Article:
In a sheltered, shady corner of Wolvercote Cemetery in the leafy, affluent suburb of rural Oxford are the graves of Helena Wolinska-Brus and her husband Wlodzimierz.
At the foot of their headstone is the poignant inscription:
“And in memory of family Zylberberg
Abram, Hela (Askanas) & Marylka
Jankiel, Chawa & Daniel
Perished in Treblinka 1942.”
Zylberberg and Danielak were the original surnames of Mr and Mrs Brus.
Jankiel, Chawa and Daniel Danielak were Helena’s parents and brother.
Having moved to England from Poland in 1971, Helena led a quiet life in Oxford. She was married to a respected university professor of economics but she herself became a recluse and was rarely seen on the social circuit, preferring to keep herself to herself. She died in 2008, one year after having been widowed.
Deported from the infamous Warsaw Ghetto, Helena managed to escape the extermination camps where many of her family members perished by absconding from a train en route to Treblinka.
One could be forgiven for assuming that this quiet, reclusive old lady was buried here, having moved to England to live out the rest of her life in peace after escaping the Nazis and the feelings of anti-Semitism of the Second World War.
But behind this stone lies a dark secret.
Helena Wolinska-Brus was born Felicia Danielak in 1919. A survivor of the Warsaw Ghetto Uprising of 1943, Helena experienced life first-hand as a Polish Jew under a brutal Nazi regime.
She was fortunate to survive the Holocaust but had developed extreme political views, convinced that communism was the key to Poland’s future. Her life was to change dramatically after the end of the Second World War.
Helena had joined the Soviet-sponsored People’s Guard and when Poland was handed over to Josef Stalin at the Potsdam Conference in 1945, members of the People’s Guard were at the forefront of the new communist state. Helena came into her own working as a prosecutor.
She excelled at her new position, rising quickly through the ranks until she became a lieutenant colonel in 1950 serving as a senior military prosecutor. Under the Stalinist regime all political rivals including former resistance fighters were persecuted and ultimately were disposed of.
Between 1948 and 1956 more than sixty thousand Home Army veterans were sent to the Soviet gulag. False accusations were made against some of the senior prisoners who were given a speedy show trial before being executed. Helena Wolinska-Brus signed many of their indictment papers.
The most prominent among them was Brigadier General Emil August Fieldorf.
Born on March 20th, 1895 in Krakow, he had fought in World War One against Imperial Russia and on the Italian front. He was a hero of the war against Bolshevik Russia that secured Polish independence in the years that followed.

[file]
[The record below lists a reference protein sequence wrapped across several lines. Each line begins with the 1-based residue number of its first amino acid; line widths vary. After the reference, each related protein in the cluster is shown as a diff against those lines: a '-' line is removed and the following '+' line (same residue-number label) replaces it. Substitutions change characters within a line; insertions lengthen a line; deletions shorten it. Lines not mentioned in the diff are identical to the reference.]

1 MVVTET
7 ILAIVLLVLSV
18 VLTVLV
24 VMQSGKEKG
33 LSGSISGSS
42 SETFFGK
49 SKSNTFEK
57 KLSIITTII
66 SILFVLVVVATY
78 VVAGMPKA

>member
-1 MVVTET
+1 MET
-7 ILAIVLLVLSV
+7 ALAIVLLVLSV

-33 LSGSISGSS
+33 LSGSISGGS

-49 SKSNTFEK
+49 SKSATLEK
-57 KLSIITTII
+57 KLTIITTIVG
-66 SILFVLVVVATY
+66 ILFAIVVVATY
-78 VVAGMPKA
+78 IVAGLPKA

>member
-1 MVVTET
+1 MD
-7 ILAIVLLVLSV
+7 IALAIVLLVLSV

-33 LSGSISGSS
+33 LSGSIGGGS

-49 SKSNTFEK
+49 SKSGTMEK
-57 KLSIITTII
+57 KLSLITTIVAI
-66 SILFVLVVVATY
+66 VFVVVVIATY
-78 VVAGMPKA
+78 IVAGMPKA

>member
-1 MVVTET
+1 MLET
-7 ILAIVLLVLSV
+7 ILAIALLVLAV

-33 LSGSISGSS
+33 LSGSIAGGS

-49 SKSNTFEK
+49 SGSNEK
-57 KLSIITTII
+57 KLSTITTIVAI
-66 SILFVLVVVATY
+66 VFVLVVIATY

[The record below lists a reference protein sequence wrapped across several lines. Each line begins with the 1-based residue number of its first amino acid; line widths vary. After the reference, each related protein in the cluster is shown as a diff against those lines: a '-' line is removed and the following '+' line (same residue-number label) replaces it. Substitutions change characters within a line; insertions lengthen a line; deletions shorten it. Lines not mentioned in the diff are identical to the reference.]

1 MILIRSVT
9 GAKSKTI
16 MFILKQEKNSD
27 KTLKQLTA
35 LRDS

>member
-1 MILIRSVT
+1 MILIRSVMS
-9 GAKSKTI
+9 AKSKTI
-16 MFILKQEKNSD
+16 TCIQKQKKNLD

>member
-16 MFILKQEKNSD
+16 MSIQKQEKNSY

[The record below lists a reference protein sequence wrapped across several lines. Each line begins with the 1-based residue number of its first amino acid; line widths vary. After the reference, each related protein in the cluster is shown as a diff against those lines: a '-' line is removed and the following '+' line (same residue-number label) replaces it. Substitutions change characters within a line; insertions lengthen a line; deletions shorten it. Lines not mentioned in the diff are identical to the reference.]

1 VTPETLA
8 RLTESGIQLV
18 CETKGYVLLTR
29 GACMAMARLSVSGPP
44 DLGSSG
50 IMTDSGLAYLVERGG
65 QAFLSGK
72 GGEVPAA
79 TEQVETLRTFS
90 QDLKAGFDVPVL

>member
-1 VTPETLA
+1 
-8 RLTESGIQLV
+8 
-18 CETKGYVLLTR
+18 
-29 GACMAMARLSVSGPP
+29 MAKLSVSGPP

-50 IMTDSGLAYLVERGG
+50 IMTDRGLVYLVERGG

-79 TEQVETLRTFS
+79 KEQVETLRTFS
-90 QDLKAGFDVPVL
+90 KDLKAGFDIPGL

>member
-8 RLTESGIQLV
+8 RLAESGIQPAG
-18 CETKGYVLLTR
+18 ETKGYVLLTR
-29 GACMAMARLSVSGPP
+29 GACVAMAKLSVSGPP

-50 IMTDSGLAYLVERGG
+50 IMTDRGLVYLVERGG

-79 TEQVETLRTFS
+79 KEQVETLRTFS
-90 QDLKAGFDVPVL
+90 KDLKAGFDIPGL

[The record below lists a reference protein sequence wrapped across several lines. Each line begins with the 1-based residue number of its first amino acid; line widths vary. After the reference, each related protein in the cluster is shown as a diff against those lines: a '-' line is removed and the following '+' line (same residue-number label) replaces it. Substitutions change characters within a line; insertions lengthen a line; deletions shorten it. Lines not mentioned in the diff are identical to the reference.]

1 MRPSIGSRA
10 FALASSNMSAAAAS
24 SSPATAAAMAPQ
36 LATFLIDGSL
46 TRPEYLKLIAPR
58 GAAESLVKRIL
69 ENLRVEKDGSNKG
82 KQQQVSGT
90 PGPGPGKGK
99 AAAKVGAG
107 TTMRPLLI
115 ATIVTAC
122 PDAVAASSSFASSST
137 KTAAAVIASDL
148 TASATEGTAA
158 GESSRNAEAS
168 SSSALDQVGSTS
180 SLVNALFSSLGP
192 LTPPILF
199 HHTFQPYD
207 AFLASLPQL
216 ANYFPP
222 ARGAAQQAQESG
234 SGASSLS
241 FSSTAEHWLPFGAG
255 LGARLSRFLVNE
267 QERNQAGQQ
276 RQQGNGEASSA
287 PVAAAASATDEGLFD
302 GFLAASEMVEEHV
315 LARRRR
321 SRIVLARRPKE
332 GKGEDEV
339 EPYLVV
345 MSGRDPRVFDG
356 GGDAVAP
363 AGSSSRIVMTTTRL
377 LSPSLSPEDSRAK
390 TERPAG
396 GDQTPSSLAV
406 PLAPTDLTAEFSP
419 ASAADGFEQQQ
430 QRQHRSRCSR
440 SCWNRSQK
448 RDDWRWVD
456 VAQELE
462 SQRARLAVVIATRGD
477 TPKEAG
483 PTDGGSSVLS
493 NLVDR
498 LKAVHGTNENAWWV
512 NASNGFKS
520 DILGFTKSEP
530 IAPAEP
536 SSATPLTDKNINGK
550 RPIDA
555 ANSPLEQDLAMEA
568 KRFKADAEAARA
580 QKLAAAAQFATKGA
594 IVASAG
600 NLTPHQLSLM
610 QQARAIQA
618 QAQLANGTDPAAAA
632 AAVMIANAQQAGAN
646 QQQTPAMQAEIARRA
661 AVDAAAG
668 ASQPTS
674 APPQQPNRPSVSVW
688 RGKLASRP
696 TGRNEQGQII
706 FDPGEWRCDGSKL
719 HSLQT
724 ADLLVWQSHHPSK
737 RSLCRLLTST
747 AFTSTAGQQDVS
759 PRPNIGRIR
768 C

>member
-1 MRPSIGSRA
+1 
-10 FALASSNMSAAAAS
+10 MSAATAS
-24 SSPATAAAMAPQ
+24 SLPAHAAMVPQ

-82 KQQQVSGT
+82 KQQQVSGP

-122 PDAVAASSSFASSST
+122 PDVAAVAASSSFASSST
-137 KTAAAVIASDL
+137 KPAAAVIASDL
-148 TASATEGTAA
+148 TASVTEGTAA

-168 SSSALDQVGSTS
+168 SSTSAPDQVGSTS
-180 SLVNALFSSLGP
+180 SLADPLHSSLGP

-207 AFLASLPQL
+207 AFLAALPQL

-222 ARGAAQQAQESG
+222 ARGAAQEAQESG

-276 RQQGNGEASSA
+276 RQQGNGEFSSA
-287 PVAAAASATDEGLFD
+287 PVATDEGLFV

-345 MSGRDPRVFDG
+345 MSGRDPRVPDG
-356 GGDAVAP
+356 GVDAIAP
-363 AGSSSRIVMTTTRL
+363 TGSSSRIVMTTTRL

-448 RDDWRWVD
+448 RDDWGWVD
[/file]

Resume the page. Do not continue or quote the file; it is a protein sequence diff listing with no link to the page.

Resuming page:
He also fought against Nazi Germany when Hitler invaded Poland on September 1st, 1939. Escaping to France he served with the Polish army there before being smuggled back into Poland where he eventually became deputy commander-in-chief of the Armia Krajowa (AK or Home Army) the dominant Polish resistance movement following the defeat of the Warsaw Uprising in 1944.
The Soviet NKVD arrested Fieldorf in 1948. He was interrogated, tortured and held in solitary confinement for twenty-three months in a dark, dirty cell where he was partially starved before being sentenced to death after what has been described as a kangaroo court trial.
He was hanged on 24th February 1953 in Warsaw. In one final act of cruelty, his body was buried in an unknown location so that his grieving family had no grave to visit.
Helena Wolinska-Brus was the prosecutor responsible for Fieldorf’s fate. She had signed his arrest warrant and extended his detention on numerous occasions although she was aware of his innocence. The communist authorities stated in 1956 that she had been directly involved in mock investigations and show trials that frequently resulted in executions.
Emil August Fieldorf was just one of many innocent victims put to death because of their inconvenient political beliefs. His daughter Maria Fieldorf Czarska fought to have Helena Wolinska-Brus extradited to face justice for the execution of her father, but her efforts were in vain. Helena was not prepared to return to Poland to protest her innocence.
Three extradition attempts were made by the Polish authorities to return Helena to her homeland to be tried and brought to justice but each one failed. The British Home Office refused the first request in 1999, the second in 2001 and the third in 2007 was refused “on humanitarian grounds” when Helena successfully argued that she would not be granted a fair trial because of anti-Semitism.
It appears that Britain was reluctant to extradite an aging victim of the Holocaust and this stance effectively stood in the way of Polish justice.
Helena lived in Oxford until 2008 where she died peacefully at the age of 89. Her funeral was announced as taking place on December 5th but she was buried two days earlier in a secret ceremony attended only by close family.
Helena Wolinski-Brus was a persecuted Jewess and survivor of the Holocaust. She appears to have been more than just a bit part player in the Stalinist oppression of Poland in the years following the Second World War. As such she remains an intriguing figure whose true history may never be fully revealed.